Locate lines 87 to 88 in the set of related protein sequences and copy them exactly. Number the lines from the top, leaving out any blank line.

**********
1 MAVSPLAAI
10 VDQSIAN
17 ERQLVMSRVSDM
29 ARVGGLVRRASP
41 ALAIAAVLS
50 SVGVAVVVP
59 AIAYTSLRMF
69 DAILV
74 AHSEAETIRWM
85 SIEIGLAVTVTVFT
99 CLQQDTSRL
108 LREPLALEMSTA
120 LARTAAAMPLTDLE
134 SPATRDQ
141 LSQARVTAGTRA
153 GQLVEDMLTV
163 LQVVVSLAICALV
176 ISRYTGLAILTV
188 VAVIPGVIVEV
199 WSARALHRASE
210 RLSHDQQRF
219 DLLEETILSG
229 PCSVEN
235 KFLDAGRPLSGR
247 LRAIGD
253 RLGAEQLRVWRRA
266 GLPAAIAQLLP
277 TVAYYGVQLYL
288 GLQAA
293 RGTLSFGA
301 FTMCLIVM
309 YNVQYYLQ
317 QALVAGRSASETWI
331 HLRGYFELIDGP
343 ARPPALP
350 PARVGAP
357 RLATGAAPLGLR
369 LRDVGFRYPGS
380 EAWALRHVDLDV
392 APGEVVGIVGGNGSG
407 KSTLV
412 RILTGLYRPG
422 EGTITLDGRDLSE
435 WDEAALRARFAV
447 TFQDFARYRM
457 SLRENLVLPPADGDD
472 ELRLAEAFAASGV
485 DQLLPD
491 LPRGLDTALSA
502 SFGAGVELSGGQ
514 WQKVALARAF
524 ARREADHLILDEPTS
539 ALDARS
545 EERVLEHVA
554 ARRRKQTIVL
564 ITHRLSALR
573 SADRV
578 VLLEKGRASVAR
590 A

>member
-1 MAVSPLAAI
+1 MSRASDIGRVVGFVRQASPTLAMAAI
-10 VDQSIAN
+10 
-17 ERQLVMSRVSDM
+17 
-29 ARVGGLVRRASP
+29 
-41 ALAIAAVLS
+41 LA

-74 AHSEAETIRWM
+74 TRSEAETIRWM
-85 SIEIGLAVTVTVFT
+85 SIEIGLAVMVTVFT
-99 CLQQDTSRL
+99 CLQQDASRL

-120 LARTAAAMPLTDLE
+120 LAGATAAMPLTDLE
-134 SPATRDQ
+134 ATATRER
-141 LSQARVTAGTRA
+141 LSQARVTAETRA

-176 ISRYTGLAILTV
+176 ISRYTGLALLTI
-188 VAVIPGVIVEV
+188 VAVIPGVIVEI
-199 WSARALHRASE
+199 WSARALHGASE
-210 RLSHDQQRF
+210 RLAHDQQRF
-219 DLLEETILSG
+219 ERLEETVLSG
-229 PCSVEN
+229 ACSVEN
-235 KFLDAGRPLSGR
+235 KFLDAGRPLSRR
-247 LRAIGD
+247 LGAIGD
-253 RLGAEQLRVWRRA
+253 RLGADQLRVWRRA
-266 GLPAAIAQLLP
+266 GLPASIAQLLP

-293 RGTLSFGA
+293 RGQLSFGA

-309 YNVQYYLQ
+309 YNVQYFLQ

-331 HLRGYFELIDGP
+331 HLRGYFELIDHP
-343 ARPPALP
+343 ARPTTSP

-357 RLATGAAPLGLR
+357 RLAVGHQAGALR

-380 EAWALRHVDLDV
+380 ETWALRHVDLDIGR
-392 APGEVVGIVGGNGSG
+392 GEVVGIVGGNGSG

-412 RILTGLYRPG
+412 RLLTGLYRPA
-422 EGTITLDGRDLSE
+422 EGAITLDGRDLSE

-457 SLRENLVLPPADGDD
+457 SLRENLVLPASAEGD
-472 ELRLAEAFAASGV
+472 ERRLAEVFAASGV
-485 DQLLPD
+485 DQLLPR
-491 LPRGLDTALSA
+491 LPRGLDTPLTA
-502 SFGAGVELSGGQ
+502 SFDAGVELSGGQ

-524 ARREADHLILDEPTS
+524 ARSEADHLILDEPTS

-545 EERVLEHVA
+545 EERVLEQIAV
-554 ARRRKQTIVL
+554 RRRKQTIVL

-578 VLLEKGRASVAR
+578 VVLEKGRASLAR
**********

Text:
-199 WSARALHRASE
+199 WSARALHGASE